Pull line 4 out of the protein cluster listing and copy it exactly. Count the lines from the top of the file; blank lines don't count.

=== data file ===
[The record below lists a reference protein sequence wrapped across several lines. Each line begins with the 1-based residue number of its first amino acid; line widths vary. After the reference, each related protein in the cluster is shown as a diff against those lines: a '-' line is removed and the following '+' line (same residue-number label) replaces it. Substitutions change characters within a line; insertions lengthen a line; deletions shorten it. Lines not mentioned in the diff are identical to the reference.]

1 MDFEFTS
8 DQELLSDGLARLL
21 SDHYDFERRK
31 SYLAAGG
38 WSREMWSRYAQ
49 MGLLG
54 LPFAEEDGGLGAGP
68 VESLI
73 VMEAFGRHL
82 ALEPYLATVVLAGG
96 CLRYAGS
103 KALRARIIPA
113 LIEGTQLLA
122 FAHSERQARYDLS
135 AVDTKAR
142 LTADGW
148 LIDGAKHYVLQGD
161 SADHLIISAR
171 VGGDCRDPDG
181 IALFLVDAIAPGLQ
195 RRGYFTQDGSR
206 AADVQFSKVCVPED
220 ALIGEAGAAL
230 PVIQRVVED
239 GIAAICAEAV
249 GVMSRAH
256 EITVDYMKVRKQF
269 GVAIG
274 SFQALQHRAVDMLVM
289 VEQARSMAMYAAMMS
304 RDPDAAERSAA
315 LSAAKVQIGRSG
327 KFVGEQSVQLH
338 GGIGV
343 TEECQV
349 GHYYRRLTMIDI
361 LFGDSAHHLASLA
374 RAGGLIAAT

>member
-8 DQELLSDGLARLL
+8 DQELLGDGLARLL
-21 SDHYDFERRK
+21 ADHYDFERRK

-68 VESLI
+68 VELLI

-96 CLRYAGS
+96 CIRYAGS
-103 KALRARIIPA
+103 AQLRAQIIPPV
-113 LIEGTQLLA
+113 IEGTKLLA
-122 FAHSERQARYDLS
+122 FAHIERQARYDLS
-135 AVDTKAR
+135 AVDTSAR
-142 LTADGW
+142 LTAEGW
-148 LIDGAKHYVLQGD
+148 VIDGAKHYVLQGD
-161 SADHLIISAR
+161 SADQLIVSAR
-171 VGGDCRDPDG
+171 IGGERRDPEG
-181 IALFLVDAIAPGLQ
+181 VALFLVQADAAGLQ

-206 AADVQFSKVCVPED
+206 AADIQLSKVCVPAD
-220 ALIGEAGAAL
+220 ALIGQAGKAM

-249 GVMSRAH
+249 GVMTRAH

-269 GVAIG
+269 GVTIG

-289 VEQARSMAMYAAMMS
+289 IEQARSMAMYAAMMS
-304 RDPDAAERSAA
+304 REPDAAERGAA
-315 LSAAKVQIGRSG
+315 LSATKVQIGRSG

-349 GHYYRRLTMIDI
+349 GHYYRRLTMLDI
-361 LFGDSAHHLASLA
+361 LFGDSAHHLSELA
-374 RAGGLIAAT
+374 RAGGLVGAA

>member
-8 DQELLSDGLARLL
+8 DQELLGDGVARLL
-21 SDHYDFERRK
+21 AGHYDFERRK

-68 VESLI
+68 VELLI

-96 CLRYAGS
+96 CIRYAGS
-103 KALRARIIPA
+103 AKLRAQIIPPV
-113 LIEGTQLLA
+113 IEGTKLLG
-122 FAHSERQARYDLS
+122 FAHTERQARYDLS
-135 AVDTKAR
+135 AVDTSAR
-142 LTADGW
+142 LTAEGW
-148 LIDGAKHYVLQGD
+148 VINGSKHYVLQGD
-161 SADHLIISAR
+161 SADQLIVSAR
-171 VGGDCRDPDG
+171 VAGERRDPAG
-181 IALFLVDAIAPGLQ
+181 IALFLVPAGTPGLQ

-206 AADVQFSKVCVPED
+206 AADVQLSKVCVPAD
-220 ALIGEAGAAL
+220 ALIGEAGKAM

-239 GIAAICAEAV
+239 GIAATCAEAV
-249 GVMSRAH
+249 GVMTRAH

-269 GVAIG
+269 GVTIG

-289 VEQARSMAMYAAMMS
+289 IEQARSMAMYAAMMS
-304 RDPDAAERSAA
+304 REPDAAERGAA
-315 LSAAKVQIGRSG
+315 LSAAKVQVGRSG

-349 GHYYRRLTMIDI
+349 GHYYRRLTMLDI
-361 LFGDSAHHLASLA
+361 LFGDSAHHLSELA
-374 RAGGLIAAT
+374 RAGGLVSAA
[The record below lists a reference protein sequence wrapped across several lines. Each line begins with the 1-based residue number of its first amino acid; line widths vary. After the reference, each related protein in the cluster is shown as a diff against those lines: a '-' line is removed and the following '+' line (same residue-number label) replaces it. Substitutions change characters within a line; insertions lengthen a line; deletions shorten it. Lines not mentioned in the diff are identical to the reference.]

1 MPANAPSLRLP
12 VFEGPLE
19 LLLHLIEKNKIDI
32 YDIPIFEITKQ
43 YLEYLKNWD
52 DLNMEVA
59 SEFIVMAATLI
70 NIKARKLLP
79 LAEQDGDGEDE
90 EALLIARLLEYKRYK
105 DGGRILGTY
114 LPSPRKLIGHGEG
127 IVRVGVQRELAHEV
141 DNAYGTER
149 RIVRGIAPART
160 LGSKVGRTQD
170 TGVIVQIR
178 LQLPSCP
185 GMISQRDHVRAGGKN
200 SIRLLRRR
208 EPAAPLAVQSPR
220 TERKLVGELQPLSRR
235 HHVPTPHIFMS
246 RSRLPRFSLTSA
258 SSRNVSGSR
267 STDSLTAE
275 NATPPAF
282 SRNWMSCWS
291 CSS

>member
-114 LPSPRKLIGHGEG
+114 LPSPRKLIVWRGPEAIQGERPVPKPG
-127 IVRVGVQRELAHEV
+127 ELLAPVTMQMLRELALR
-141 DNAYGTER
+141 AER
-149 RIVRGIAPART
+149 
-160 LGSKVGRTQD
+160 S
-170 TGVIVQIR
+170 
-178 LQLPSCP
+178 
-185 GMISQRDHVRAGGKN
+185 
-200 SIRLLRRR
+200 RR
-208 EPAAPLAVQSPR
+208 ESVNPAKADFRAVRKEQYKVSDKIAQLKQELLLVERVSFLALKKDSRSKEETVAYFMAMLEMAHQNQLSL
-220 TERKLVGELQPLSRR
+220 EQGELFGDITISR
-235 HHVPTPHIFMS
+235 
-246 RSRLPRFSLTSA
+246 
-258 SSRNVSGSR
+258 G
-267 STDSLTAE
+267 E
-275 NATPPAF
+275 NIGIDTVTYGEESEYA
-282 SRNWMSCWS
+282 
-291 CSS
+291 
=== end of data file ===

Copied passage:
21 SDHYDFERRK